• Recruiting is specifically going out of your way to find the best possible people for your company (A-players) and convincing them to stop doing whatever great thing they're already doing (whether that's at their already awesome job, or running their own awesome business) so that they can start helping you instead. It's a lot harder to convince them, but recruiting even one A-player beats hiring tons of B & C players because those will slow down so much of your progress and cost you so much more time and financing in the long run.  Wait to recruit the right people, don't succumb to the easy hire.

A long-term culture fit is more important than any other aspect for new recruits: I've had to cut more toxic relationships than I'd like to remember. Most of them because of an innate culture misfit. It's hard to tell someone talented that they can't work here anymore (especially if you have a personally close relationship), but, in the long run, it's best for the company.

There are so many more principles I'd like to include, but that will be for another time later down the line.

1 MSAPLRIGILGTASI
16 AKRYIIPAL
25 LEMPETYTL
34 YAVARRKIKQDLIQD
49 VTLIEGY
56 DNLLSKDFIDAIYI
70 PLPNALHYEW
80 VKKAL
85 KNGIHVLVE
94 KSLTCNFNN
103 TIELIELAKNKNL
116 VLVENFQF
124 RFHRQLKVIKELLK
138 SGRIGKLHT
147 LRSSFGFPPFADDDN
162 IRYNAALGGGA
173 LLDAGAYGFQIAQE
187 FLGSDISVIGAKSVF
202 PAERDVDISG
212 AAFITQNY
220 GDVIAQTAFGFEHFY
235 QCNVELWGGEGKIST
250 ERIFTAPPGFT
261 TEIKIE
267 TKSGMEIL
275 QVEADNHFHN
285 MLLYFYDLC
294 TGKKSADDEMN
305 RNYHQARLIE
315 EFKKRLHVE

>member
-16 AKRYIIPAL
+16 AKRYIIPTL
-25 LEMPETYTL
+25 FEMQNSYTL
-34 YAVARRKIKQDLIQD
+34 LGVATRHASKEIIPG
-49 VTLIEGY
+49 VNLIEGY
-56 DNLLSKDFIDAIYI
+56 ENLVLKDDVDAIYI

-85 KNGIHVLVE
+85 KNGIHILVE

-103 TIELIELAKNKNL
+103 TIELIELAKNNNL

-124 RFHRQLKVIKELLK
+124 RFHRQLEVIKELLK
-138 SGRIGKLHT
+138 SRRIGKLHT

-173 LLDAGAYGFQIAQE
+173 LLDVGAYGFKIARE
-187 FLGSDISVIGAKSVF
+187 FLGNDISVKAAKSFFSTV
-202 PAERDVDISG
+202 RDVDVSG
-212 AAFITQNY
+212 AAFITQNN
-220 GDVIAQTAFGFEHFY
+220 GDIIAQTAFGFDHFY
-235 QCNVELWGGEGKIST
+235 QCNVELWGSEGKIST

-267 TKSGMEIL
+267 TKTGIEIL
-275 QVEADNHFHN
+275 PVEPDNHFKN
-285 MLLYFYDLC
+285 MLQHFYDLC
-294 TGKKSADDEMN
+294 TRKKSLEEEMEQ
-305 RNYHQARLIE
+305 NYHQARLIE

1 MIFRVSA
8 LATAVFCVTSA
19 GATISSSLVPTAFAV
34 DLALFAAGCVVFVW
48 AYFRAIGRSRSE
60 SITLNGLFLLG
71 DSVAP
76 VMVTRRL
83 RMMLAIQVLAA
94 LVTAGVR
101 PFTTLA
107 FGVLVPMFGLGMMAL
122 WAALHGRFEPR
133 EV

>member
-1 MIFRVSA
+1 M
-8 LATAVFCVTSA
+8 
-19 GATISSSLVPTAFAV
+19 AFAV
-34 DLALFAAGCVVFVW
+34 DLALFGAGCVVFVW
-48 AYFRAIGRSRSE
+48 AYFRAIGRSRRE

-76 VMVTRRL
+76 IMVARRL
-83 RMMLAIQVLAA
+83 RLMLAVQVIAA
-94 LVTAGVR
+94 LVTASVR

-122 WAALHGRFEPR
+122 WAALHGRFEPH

Tim Urban - Wait But Why

Tim Urban - Wait But Why

I personally struggled with this question for a while after dropping out.  Eventually, I cobbled up a pretty good system for figuring out what you want and why from a variety of different sources.

I've since used that system to help my friends, family, clients, students, and even acquaintances successfully find something interesting and viable for them to pursue.

This blog post is the single closest compiled resource to my system and offers so many more interesting perspectives on considering the question of what to do with your life and why.

I'll be applying so much of what I learned from it to my system as well.

When you read it, which shouldn't even be a consideration because it's so damn good and important to consider, I would HIGHLY suggest scrolling to the bottom and downloading the worksheets offered BEFORE reading, so that you fill them up AS YOU READ, rather than having to go back through the post with the worksheet afterwards, which is discouraging.

P.S. If you've been reading my stuff for a while you probably know how much I love Tim Urban and Wait But Why. Ironically, that is a bias I am so happy to have 


4. What I Have Learned / Applied: Everything from Tim Urban's post and nearly everything from Ray Dalio's Principles

Some people use a religious tomes like the Bible, Torah, or Quran to guide their values and behaviors throughout life, I use 6 things: